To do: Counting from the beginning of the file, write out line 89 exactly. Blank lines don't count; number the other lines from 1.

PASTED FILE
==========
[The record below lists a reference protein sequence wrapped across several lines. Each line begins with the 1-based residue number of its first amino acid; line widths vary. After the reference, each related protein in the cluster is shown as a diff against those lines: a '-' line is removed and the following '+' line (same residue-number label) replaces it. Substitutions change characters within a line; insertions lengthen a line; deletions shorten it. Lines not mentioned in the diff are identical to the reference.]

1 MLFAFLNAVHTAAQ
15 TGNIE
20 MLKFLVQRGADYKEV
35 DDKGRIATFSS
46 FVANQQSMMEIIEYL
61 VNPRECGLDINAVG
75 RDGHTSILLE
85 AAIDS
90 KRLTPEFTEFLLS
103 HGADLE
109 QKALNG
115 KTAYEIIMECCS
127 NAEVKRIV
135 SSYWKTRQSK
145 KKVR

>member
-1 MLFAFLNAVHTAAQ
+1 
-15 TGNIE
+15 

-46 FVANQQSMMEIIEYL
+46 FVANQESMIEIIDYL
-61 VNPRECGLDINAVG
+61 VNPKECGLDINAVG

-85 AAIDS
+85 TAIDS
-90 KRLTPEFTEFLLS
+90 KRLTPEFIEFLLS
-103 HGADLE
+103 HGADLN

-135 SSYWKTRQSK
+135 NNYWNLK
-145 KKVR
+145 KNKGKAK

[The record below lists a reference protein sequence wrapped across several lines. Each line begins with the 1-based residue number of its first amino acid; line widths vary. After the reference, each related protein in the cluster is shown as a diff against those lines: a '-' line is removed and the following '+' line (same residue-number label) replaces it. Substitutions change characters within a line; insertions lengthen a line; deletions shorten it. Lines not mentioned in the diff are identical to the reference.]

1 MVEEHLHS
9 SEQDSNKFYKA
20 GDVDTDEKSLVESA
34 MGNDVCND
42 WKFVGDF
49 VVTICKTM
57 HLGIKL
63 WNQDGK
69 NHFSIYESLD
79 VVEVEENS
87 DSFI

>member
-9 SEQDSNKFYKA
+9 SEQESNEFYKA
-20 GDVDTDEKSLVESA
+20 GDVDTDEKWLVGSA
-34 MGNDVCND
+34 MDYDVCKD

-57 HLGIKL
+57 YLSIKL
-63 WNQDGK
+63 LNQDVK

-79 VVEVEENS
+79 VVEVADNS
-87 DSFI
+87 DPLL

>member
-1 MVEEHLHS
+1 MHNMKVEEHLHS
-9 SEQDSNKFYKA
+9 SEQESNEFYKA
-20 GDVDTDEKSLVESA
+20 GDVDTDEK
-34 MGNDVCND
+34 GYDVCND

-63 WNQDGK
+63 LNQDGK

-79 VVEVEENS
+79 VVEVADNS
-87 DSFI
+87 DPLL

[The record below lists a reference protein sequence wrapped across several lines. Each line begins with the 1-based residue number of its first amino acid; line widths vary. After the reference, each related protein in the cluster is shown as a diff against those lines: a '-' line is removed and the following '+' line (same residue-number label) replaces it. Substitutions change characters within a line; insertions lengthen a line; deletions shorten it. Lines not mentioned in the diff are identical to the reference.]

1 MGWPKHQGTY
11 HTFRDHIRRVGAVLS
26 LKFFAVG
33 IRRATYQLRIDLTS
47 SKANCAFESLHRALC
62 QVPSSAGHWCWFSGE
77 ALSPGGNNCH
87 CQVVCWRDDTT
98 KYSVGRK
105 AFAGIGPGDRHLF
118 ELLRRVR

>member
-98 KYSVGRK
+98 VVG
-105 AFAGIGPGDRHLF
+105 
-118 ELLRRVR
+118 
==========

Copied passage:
118 ELLRRVR